Assessing the statistical power

Simulated control data, comprising 300 batches with 7 males and 7 females in each date, were constructed based on the population characteristics estimated for the WTSI DEXA control dataset. The population characteristics were estimated by fitting a mixed model with sex and weight as a fixed effect and assay date as a random effect. From the model fitting, estimates were extracted for the male and female biological mean. The standard deviation estimated on the intercept equating the female data was taken as the biological standard deviation. To assess the impact of batch variability, datasets were constructed with varying amounts of batch variant (from 25 to 400% of the estimated biological standard deviation). Phenodeviant mice were constructed by sampling 7 male and 7 female animals from the simulated dataset, adding a defined signal and relabeling as knockout mice and assessed using PhenStat (model: without Weight). To assess sensitivity, the amount of signal added varied between 25 to 200% of the estimated standard deviation within a batch for a variable. This process was completed 500 times for each variable for each scenario. The study was repeated independently for each workflow studied (see Table 1).

Identification of significant phenotypes

An iterative top down mixed modelling strategy was performed as described in [10] using PhenStat an R package [12] freely available from Bioconductor [13]. There are two possible start models, depending on whether weight is included as a factor (see Eq1. and Eq2.). The complexity of the model is limited by the low number of mice used in high throughput studies as such key fixed effects have been selected.(1)(2)


Investigating reproducibility issues

At WTSI, we have found instances where phenotype calls that were significant according to either the RR and MM criteria were not reproducible. These cases often occurred when the 14 knockout mice were phenotyped across only four or fewer batches (low-batch/traditional workflow), The knockout Expitm1a(KOMP)Wtsi is a typical example. Two clinical chemistry variables (sodium and chloride) appeared to be highly significant for the female mice both by the MM and the more conservative reference range (RR) methodology (Example shown in Figure 1). However these phenotype calls were not replicated during secondary phenotyping, despite the apparently large phenotypic effect which gave the secondary experiment high sensitivity (power = 0.957)(data not shown). Further investigation showed that all the knockout females were phenotyped on a single day without concurrent controls, and all data collected on that day were low compared to other days, but still within instrument quality control checks (Figure 2).

Figure 1. Example false positive call.

Shown are chloride blood chemistry measures collected for Expitm1a(KOMP)Wtsi/Expitm1a(KOMP)Wtsi (HOM) and wildtype (+/+) mice at week 16 with the high throughput pipeline. The phenotype was classed as female specific effect (p value: 0.0016, Genotype by female effect quantified as −5.34±1.29 (se) with PhenStat MM without weight). Comparison based on 298 female and 264 male wildtype mice and 7 female and 6 male knockout mice.

Figure 2. Variation of chloride readings with time.

Shown are chloride blood chemistry measures collected at week 16 by batch for those collected within 2012 for both knockout and control mice collected on the WTSI MGP Select high throughput pipeline for the core strain B6N. The dotted lines indicate the 95% percentile values. The boxplot highlighted in black shows the date on which the Expitm1a(KOMP)Wtsi female data were collected, and shows that all values collected on that date were low. Whilst these data points were low, the instruments daily QC checks were within the required boundaries.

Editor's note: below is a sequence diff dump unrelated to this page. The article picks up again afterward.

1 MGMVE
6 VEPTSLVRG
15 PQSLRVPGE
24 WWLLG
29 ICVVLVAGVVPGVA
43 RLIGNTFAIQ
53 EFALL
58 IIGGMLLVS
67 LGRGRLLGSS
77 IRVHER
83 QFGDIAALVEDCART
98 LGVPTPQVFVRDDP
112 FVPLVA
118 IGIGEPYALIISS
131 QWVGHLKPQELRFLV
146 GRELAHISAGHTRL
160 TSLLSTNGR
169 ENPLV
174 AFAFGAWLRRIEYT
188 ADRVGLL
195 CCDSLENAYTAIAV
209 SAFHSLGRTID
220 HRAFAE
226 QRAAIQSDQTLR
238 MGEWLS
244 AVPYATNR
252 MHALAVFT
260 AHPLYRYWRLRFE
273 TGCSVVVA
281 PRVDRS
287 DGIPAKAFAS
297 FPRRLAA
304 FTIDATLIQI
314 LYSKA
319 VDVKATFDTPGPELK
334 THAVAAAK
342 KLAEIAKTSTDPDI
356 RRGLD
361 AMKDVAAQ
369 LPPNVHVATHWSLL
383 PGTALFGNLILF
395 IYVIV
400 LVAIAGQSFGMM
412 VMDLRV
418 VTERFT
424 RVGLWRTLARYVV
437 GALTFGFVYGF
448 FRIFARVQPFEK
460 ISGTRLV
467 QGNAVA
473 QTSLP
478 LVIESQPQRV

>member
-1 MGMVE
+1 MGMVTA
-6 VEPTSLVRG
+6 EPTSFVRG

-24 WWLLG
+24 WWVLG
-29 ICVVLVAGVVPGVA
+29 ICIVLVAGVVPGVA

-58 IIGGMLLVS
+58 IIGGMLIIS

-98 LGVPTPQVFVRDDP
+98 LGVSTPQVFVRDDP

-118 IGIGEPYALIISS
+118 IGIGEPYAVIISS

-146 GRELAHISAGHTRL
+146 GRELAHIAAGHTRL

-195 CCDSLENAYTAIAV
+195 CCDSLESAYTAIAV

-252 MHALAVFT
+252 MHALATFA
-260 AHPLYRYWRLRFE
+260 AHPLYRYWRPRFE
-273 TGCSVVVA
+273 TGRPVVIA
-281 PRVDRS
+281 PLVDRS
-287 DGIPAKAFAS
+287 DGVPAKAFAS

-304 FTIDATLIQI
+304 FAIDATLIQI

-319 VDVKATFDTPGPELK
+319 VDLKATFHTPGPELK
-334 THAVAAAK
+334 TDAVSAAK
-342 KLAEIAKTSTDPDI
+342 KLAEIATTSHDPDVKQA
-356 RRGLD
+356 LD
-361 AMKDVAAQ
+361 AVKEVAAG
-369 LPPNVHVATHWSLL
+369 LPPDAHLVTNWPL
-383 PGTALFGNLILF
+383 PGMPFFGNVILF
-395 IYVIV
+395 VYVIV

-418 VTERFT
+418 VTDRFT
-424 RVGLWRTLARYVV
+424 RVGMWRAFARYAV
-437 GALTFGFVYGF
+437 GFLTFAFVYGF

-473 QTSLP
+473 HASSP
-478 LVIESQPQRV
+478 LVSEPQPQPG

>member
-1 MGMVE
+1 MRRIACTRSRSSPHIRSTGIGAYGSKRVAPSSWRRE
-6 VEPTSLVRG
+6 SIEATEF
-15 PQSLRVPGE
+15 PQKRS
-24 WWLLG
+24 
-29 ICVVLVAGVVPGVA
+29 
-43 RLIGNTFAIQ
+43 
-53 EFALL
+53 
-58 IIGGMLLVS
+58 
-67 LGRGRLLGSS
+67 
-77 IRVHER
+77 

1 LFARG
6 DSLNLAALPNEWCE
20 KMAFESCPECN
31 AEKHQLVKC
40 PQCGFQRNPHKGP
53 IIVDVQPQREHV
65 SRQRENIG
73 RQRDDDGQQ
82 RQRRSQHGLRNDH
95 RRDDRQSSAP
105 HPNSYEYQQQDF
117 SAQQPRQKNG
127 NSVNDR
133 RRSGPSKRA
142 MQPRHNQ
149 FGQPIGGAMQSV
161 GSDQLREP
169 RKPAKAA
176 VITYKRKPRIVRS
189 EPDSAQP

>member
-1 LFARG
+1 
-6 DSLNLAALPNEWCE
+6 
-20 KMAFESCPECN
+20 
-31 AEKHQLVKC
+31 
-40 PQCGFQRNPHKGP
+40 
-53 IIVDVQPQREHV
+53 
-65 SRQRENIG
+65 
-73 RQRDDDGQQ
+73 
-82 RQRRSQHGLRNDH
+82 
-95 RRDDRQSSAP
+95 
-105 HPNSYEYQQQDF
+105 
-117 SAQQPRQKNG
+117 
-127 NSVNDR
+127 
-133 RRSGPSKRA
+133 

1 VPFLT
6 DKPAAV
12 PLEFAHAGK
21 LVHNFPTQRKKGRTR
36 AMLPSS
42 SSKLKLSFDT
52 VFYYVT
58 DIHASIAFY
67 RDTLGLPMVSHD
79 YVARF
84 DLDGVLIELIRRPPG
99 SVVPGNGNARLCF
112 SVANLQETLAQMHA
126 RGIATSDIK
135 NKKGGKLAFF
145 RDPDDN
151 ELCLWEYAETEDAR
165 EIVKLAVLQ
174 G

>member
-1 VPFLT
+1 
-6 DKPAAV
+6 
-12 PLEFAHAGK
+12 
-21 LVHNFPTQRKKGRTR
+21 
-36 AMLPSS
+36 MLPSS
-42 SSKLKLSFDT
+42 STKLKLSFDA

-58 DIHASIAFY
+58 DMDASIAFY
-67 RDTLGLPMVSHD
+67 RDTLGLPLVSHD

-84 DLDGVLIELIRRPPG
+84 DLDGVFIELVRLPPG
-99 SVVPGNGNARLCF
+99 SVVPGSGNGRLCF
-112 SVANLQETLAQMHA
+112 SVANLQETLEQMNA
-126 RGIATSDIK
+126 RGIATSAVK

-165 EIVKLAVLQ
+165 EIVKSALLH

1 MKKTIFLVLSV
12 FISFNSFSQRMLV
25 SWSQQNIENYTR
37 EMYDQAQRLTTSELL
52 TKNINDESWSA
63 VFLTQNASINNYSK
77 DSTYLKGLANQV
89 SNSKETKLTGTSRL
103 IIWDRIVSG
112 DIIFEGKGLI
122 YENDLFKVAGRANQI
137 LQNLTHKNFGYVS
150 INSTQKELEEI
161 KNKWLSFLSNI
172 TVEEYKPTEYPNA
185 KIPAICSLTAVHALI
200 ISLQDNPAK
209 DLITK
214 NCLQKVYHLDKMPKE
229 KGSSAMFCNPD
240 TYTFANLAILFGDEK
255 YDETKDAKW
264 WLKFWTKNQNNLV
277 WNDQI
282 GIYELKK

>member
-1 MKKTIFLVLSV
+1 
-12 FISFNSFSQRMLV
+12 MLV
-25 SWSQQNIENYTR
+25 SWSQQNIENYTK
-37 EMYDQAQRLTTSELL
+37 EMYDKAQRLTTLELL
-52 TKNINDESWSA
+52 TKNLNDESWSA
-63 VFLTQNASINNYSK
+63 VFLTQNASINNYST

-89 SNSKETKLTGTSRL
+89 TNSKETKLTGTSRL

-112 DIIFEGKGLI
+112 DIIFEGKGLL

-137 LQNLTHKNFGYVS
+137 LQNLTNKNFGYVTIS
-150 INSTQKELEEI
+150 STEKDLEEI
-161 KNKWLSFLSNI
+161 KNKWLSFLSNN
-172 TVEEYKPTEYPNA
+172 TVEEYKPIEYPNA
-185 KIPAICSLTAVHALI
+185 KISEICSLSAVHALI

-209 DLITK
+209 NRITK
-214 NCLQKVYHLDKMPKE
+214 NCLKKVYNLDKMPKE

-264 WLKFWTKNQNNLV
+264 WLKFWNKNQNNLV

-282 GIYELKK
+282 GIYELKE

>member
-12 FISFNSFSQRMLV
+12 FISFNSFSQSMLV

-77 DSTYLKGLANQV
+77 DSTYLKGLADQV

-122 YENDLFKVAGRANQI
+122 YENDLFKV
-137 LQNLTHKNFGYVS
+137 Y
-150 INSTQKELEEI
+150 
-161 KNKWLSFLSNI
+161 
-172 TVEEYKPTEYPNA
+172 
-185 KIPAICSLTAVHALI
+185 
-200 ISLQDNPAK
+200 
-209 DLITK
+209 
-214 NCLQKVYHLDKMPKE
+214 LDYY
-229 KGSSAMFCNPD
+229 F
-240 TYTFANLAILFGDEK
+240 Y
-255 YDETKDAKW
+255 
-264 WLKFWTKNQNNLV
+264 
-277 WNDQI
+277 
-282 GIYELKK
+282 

This problem is not specific to the WTSI, as it is found in control data from two other independent high throughput programs at the German Mouse Clinic (GMC) and Institut Clinique de la Souris (ICS). Similar to WTSI control data, analysis of variance showed that on average batch accounted for a quarter of the variation (WTSI: 22.3±1.5%, GMC: 27.7±2.0%, ICS: 27.3±2.2% (mean ± standard error of the mean)), whilst sex accounted for around 10% (WTSI: 11.9±1.8%, GMC: 8.2±1.9%, ICS: 12.1±2.0% (mean ± standard error of the mean)). The contribution of weight depended on the assay (data not shown). An example of temporal batch variation is plotted in Figure 3.

Figure 3. Example temporal variation in control data.

Shown are box and whisker plots as function of batch (x-axis) A: Fat mass readings for Institut Clinique de la Souris IMPC pipeline control C57BL/6NTac male mice B: Platelet readings for the German Mouse clinic IMPC pipeline control C57BL/6NTac(USA) male mice.

Using control data to mimic various workflows

To understand the variation to be expected under the null hypothesis that there is no phenotypic effect due to the knockout allele, we simulated a variety of different workflows, the details of which are described in Table 1 and Figure S1. We sampled phenotype data from control animals on different days to mimic a given workflow. Workflows can be grouped into three main categories based on how many batches of knockout animals are tested per line, which we call traditional, multi-batch, and low-batch workflows. The traditional workflow is a one batch design where all phenotype data for a given knockout and procedure are collected on one day, and typically with concurrent controls. In a multi-batch workflow, the knockout mice are phenotyped over a minimum of 5 days. In a low-batch workflow, the knockout mice are phenotyped over between one to four days. This includes a workflow where mice are phenotyped in two batches, one for each sex. In our simulations control mice were selected at random from the corresponding number of batches using real data from the WTSI MGP Select pipeline. We then assigned the sampled animals to knockout and control groups in order to mimic the given workflow. Thus, if our mixed-model statistical analysis is valid then we should expect to call p% of the simulations as significant at the p% level.